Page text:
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When you have a life insurance policy, the life insurance company will pay out a death benefit when you die. You decide ahead of time who receives the benefit, and then all you have to do is to keep your policy active by making regular payments.
The monthly (or annual) payments you make to keep a policy active are your premiums. Premium payments are typically affordable — especially with term life insurance — but your payments can add up over time.
Unfortunately, your life insurance premiums are not tax-deductible, with rare exceptions. Basically, you can never deduct life insurance premiums from your taxes if you bought a policy for yourself (meaning it pays out upon your death). The only exceptions are when you pay premiums for someone else’s policy.
Premiums for self-employed individuals are not not tax-deductible, even though they can deduct other expenses, like health insurance premiums.
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An income tax deduction reduces how much of your income you actually have to pay taxes on. You generally qualify for tax deductions when you spend money on certain things throughout the year, (like mortgage interest. Then, you can account for that spending on your tax return by excluding it from your taxable income.
If you had $50,000 in taxable income, but you qualify for $5,000 in tax deductions, you only have to pay taxes on $45,000 of your income. Your income minus deductions gives you your adjusted gross income (AGI), and then you apply the income tax brackets to determine how much you actually have to pay in taxes.
Life insurance usually isn’t tax-deductible, because it’s considered a personal expense, just like purchasing clothes or any other product. Neither the federal government nor any state requires you to buy life insurance.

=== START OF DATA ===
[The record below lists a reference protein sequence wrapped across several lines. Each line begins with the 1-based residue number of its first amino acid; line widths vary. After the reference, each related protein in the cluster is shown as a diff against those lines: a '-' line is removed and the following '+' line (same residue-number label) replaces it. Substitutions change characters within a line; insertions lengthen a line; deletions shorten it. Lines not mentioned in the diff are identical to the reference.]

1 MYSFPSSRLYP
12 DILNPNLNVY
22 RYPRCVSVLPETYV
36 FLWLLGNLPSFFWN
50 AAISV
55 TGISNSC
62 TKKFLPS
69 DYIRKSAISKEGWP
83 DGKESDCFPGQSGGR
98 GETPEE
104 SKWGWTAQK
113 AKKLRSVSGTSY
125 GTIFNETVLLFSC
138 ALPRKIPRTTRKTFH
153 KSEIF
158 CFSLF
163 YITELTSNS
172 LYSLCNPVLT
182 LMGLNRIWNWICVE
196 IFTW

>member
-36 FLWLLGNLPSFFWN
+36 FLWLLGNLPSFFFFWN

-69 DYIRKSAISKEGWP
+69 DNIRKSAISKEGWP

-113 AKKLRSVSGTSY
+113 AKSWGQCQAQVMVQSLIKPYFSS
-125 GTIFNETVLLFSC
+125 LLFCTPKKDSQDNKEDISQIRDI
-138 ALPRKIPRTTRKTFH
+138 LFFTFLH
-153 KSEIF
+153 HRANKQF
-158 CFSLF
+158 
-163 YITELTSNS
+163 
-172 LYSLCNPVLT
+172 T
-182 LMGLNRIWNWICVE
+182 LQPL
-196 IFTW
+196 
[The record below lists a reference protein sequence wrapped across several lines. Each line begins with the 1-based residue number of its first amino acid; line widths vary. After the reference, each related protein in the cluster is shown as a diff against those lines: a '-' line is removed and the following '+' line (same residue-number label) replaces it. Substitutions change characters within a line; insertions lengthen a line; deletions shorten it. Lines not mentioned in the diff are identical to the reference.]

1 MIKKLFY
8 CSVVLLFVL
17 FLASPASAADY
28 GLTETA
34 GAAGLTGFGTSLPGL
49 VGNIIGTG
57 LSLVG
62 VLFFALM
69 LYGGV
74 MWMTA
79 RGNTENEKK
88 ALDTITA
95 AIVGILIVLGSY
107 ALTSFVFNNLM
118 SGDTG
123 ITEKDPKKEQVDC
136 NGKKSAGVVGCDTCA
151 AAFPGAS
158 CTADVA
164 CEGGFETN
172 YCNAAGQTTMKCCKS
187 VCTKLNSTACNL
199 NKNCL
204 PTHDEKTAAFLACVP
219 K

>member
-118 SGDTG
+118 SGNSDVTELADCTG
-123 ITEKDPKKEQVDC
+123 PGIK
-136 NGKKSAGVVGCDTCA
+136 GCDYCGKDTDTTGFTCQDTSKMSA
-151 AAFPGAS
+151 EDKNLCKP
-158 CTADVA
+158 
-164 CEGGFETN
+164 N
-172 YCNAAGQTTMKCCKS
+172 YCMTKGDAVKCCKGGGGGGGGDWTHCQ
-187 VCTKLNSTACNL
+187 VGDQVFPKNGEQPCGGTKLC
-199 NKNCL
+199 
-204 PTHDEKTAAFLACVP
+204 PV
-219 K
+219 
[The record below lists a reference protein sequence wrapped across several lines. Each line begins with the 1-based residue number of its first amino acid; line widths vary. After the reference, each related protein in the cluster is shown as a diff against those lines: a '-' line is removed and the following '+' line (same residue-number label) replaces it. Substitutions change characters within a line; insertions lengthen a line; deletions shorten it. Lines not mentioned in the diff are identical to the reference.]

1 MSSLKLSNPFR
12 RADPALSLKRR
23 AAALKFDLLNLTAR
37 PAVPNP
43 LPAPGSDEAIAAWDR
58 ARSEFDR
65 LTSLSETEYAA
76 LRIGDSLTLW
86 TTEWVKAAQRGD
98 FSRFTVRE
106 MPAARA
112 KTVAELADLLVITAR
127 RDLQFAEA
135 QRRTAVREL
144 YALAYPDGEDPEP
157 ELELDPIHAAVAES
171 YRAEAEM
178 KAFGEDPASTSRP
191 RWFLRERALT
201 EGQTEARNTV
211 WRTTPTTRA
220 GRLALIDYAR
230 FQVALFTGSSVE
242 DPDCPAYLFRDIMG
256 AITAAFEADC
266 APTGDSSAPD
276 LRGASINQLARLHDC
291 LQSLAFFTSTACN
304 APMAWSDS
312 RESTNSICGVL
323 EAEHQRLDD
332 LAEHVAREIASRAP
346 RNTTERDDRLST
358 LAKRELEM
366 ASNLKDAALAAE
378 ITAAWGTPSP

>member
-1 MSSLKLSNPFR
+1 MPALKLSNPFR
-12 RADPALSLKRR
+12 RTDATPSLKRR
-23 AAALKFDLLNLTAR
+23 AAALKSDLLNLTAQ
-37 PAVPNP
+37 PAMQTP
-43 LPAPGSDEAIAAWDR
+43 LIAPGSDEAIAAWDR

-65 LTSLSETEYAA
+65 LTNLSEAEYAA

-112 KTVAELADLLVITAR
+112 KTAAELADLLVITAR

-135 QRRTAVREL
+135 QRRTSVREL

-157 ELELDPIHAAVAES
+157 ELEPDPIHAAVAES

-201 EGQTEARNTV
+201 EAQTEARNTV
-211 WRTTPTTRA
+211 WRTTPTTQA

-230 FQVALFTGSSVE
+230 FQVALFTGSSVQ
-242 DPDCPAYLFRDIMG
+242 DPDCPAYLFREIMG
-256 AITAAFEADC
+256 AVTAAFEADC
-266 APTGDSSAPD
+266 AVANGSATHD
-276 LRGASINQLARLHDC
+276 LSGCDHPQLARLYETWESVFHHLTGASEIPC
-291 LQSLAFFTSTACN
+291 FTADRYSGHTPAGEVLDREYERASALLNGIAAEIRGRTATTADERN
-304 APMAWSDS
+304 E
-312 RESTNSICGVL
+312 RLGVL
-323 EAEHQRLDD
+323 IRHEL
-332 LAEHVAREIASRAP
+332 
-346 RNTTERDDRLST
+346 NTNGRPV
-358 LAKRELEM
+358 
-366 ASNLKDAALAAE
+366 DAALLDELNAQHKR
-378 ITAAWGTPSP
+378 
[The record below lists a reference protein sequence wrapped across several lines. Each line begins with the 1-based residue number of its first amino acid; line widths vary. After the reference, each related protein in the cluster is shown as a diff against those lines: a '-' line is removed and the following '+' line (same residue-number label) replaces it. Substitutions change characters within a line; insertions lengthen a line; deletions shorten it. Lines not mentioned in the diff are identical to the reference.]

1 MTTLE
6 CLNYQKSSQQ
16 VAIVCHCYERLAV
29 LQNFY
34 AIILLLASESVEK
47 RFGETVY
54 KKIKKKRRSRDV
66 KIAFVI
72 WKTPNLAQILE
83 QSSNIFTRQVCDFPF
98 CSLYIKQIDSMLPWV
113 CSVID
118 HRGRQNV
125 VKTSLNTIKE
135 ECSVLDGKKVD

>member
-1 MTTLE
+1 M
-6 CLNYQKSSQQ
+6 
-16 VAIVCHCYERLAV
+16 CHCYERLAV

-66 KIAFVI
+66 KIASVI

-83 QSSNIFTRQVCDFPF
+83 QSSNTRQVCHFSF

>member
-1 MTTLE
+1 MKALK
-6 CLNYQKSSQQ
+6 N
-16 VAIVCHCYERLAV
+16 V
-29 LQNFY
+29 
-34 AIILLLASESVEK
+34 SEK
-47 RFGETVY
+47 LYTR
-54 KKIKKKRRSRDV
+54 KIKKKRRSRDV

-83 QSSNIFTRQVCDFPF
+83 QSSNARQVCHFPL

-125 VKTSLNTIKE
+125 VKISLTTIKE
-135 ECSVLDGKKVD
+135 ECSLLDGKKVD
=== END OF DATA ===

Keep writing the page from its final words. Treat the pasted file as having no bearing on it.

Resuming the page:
(This is why premiums for disability insurance aren’t tax-deductible, either.)
The upside is that when you die and your beneficiaries receive the death benefit, the payout is tax-free, as long as you paid the premiums yourself. A benefit payment is not considered income on your income tax return.
There are a couple of cases where you can deduct your life insurance premiums on your tax return. They apply when you are paying premiums for someone else’s life insurance policy, and they have their own exceptions to consider.
Certain types of business owners can deduct premium payments they make for their employees. This can apply to LLCs, S corporations, and sole proprietorships.
To qualify, you must provide life insurance as an employee benefit and neither the business owner nor the company can stand to benefit from the policy. That means employers cannot deduct premium payments if the employer or the company is the beneficiary for an employee’s policy.
You also may not qualify if you and your spouse are in business together. Let’s say you’re a business owner, your spouse is an employee, the company pays your spouse’s life insurance premiums, and you are the beneficiary. You (the business owner) would benefit from an employee’s policy, so the premiums aren’t tax-deductible even though the employee is your spouse.